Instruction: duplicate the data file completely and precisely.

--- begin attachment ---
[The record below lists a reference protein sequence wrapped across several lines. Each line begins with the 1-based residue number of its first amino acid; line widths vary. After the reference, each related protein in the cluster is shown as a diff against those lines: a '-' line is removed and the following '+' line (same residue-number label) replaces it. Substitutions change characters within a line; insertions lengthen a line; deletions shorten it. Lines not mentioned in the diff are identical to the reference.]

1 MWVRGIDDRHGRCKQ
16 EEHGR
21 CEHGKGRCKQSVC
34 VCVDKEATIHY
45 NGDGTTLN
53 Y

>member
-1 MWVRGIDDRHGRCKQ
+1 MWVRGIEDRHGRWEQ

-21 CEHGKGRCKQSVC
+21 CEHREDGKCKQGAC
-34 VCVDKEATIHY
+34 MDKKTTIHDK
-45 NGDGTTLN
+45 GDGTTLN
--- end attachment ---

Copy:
[The record below lists a reference protein sequence wrapped across several lines. Each line begins with the 1-based residue number of its first amino acid; line widths vary. After the reference, each related protein in the cluster is shown as a diff against those lines: a '-' line is removed and the following '+' line (same residue-number label) replaces it. Substitutions change characters within a line; insertions lengthen a line; deletions shorten it. Lines not mentioned in the diff are identical to the reference.]

1 MWVRGIDDRHGRCKQ
16 EEHGR
21 CEHGKGRCKQSVC
34 VCVDKEATIHY
45 NGDGTTLN
53 Y

>member
-1 MWVRGIDDRHGRCKQ
+1 MWVRGIEDRHGRWEQ

-21 CEHGKGRCKQSVC
+21 CEHREDGKCKQGAC
-34 VCVDKEATIHY
+34 MDKKTTIHDK
-45 NGDGTTLN
+45 GDGTTLN